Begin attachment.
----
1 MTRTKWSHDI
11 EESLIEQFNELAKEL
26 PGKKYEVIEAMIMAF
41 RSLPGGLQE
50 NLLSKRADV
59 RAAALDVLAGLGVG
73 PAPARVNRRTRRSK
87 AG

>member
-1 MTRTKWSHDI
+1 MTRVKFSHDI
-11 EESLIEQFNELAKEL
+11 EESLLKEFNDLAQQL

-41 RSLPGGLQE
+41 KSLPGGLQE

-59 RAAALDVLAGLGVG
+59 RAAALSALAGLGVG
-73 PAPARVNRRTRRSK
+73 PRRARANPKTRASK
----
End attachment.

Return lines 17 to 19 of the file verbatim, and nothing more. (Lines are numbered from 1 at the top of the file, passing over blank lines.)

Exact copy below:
+59 RAAALSALAGLGVG
-73 PAPARVNRRTRRSK
+73 PRRARANPKTRASK